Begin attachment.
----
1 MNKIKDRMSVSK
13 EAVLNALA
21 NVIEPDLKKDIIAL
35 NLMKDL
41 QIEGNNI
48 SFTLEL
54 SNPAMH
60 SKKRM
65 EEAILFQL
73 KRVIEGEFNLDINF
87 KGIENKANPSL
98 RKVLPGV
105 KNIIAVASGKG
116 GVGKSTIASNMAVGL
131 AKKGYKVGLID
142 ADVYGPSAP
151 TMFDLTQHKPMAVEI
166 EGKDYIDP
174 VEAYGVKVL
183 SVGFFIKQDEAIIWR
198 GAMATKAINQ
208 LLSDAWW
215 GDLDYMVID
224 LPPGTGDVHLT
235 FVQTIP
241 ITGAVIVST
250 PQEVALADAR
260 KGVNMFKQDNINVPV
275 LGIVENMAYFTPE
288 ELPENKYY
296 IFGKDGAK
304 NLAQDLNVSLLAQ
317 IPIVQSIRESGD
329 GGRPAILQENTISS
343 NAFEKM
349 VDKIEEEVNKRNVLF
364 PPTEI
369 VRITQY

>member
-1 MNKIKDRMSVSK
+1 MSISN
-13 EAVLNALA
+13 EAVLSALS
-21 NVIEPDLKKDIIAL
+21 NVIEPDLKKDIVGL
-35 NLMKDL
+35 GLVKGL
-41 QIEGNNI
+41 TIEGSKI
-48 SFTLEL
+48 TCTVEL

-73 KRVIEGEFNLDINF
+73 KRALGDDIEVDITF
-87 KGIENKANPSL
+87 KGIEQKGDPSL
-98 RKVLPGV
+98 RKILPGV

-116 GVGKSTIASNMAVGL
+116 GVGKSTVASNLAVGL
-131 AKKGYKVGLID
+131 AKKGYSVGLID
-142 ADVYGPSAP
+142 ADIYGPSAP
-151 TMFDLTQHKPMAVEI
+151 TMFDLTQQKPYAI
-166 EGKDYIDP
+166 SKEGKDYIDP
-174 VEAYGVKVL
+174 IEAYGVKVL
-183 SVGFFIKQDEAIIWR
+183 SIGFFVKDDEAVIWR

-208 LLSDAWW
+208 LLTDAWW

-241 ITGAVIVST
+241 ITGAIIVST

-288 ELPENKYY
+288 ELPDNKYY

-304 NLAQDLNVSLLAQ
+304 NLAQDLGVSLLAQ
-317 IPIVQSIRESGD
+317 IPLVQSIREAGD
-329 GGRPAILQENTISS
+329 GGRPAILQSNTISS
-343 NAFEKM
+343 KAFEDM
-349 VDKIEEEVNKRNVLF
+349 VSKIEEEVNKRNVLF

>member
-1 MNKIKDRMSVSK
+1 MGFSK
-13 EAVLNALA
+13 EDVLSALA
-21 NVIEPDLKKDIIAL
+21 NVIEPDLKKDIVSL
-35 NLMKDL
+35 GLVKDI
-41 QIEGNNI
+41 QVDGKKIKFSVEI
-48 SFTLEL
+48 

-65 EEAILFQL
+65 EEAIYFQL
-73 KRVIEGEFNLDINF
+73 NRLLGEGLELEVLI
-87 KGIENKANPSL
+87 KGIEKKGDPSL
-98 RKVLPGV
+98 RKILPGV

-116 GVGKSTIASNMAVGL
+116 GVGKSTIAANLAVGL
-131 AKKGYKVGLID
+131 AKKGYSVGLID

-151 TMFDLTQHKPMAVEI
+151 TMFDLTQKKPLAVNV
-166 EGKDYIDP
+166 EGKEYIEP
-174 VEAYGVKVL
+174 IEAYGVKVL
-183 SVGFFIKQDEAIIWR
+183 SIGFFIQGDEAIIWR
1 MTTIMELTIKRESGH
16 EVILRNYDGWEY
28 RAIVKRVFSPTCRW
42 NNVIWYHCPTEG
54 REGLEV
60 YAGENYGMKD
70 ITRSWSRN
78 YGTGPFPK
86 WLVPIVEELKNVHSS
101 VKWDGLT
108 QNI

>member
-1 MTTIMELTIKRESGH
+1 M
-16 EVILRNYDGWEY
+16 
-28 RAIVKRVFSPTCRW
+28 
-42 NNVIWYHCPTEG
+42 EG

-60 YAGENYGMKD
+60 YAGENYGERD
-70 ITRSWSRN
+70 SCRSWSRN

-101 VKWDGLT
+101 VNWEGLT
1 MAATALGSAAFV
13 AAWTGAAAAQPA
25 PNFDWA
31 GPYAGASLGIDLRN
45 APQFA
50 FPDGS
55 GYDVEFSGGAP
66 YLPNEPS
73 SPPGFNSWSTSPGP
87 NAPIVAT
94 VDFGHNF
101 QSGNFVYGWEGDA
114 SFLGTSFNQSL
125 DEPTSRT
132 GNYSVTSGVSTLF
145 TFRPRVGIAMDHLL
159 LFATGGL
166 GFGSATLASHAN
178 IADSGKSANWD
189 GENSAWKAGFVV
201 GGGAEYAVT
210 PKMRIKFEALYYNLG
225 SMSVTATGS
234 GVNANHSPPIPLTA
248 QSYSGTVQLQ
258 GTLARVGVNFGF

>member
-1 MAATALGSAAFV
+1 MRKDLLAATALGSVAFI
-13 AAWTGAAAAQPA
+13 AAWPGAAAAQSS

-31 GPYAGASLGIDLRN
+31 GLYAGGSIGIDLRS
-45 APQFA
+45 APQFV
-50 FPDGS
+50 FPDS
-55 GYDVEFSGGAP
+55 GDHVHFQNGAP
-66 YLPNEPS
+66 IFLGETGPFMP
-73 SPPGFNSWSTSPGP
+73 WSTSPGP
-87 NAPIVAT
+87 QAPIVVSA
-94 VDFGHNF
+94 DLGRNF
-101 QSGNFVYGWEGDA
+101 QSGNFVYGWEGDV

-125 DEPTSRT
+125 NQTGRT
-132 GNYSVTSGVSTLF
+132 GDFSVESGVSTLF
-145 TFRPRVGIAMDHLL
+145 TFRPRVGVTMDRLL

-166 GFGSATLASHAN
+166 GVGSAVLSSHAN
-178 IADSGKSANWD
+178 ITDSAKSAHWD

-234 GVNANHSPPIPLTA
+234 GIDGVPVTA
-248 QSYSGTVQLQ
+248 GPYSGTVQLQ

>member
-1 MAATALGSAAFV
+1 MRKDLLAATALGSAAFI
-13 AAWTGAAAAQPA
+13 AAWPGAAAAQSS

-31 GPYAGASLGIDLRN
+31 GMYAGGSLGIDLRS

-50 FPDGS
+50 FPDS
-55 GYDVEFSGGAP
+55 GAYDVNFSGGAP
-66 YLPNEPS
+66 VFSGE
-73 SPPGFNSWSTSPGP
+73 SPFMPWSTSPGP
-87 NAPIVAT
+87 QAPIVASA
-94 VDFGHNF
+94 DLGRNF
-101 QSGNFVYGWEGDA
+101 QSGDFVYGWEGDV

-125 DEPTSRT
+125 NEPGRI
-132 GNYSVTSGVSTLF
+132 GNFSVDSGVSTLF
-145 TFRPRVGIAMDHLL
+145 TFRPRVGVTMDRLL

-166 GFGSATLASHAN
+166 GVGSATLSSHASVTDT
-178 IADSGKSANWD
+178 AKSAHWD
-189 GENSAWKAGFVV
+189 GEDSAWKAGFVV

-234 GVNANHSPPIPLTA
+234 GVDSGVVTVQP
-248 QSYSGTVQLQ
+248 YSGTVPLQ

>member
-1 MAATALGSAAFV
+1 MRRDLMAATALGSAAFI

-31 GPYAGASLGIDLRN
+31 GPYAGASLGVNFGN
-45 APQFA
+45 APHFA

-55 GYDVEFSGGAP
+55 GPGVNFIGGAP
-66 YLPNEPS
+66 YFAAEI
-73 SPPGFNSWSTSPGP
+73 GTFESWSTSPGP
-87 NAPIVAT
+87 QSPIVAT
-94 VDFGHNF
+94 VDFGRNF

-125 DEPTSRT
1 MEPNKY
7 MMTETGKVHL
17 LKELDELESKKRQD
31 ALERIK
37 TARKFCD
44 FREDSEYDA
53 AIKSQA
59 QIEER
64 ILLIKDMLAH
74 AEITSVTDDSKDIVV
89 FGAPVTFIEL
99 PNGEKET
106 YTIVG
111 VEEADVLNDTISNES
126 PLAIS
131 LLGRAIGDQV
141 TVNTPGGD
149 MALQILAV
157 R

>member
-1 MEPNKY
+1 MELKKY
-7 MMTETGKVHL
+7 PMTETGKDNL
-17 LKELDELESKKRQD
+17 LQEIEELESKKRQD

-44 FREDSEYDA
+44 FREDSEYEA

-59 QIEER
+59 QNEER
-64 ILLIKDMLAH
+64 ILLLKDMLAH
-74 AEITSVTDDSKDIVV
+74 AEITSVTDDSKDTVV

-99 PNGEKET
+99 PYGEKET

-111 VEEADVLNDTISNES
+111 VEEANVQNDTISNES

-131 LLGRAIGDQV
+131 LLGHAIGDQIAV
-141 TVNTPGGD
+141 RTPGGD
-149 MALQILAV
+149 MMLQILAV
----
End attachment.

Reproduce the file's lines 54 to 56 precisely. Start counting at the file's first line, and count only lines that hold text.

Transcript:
-87 KGIENKANPSL
+87 KGIEQKGDPSL
-98 RKVLPGV